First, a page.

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Spiritual Armchairs vs. Mature Discipleship

Where Gratitude Abounds
Gospel Sermons For Sundays After Pentecost (Last Third)
In my divinity school days, I took a course on Søren Kierkegaard, the nineteenth century Danish theologian who wrote thirty-some books to deepen people's capacity to understand, appreciate, and appropriate the Christian faith. I remember Professor Paul Holmer sharing that Kierkegaard attributed humankind's greatest illness not to ignorance, but to a lack of peace of mind. Much of Western thinking still seems to cast a heavy vote for the former and not for the latter. If one believes one's greatest illness is ignorance, one will spend lots of time discovering and gathering facts. If one comes to believe that his/her greatest illness is a lack of peace of mind, Søren Kierkegaard invites them to come to know Christ, which in his day was not synonymous with the institutional church.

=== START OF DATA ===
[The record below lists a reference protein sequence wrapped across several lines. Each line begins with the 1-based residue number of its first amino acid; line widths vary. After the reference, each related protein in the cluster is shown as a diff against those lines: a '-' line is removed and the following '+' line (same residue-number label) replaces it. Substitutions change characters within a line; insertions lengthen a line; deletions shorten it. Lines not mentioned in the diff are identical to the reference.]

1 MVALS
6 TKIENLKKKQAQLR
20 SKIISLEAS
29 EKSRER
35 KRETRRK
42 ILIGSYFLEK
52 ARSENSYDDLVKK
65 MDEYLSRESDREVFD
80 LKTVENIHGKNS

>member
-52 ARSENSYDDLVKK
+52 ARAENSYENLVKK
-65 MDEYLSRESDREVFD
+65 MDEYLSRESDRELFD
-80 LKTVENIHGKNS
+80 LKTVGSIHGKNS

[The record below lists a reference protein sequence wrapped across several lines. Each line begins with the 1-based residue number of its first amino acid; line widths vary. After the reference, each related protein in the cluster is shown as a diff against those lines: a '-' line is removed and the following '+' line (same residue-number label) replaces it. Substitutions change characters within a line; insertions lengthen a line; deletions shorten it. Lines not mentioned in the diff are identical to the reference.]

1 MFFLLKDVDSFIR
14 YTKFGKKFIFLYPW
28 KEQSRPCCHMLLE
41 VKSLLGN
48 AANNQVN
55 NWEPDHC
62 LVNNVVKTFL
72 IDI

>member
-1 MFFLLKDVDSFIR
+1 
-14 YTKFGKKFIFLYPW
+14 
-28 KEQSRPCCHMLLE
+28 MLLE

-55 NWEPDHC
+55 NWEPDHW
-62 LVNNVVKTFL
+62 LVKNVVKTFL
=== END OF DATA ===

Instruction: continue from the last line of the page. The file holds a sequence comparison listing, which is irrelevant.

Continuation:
Formal Judaism had one of its professional expressions in the sect called the Pharisees. Birthed around 175 B.C.,1 this group sought to preserve Judaism and the Law at the time that Antiochus Epiphanes of Syria was forcing Greek religion and culture upon the Jewish people. The Pharisees, that is, the Separated Ones